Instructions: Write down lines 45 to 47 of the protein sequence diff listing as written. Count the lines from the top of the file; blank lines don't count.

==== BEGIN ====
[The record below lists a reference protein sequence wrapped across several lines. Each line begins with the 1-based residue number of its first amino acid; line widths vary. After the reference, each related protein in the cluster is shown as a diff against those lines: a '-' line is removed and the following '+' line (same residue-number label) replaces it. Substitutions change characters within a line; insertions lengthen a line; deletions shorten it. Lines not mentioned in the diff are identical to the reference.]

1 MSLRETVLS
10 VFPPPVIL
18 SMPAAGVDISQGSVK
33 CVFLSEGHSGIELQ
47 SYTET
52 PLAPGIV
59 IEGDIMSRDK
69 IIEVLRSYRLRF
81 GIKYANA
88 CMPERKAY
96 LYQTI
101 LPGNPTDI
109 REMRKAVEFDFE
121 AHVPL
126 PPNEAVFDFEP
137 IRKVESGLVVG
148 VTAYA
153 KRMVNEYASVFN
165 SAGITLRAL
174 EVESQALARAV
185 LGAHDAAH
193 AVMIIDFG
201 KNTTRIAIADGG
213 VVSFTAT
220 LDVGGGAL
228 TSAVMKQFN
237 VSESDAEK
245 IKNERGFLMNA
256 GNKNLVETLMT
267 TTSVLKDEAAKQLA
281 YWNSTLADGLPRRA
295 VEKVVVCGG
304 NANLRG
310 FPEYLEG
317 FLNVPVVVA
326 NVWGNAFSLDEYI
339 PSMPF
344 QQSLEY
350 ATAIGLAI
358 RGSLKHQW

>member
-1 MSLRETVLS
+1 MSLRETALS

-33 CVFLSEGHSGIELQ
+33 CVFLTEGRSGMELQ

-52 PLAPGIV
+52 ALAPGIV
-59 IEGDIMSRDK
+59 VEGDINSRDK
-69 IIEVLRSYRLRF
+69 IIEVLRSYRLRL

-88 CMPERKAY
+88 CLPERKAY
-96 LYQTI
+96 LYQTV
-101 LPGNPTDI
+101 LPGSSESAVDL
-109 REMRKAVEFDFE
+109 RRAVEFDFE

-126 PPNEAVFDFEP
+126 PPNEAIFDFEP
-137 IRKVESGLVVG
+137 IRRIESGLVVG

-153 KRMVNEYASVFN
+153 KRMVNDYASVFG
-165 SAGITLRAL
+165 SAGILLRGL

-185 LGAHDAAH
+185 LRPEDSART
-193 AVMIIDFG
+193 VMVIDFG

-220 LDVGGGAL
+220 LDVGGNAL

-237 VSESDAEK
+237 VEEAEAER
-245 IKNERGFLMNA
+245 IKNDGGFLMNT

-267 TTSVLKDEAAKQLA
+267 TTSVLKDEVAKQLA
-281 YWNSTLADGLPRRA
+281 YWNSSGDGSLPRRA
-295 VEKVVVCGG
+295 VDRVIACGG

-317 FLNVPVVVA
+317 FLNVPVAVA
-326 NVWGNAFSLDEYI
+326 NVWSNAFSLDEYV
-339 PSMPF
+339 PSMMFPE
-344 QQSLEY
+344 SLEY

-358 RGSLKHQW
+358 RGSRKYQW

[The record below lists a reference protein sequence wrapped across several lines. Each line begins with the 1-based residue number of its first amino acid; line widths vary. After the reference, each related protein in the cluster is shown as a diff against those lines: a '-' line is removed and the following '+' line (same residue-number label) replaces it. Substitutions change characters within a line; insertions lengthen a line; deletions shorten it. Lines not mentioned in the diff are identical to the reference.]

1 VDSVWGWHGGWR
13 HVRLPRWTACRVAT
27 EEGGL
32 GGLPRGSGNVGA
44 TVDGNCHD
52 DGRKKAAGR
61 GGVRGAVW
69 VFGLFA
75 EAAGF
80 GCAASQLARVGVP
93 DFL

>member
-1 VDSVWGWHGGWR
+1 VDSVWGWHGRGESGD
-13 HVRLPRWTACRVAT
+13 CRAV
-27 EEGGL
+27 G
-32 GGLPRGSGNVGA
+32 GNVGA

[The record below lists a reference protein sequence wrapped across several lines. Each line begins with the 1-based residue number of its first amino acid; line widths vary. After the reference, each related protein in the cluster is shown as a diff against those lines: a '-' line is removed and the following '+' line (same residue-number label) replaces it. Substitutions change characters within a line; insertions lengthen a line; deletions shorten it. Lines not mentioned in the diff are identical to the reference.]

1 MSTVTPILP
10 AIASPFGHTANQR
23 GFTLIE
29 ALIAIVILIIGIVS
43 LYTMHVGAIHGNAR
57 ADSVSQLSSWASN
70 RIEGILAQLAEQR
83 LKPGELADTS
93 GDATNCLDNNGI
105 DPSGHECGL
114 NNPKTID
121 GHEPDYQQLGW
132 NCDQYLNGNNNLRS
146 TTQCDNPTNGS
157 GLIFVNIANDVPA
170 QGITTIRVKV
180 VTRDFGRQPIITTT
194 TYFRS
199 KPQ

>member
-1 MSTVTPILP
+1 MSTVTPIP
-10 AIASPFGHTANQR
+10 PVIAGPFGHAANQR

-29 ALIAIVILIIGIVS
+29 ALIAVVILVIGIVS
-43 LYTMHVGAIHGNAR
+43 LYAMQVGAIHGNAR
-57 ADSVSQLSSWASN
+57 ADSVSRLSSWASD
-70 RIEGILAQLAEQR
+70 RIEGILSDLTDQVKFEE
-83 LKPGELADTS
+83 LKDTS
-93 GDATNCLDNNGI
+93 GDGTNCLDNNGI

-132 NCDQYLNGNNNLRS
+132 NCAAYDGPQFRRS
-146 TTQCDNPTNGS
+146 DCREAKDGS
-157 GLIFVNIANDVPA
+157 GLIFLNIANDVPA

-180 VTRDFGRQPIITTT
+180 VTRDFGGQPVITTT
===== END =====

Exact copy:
-33 CVFLSEGHSGIELQ
+33 CVFLTEGRSGMELQ

-52 PLAPGIV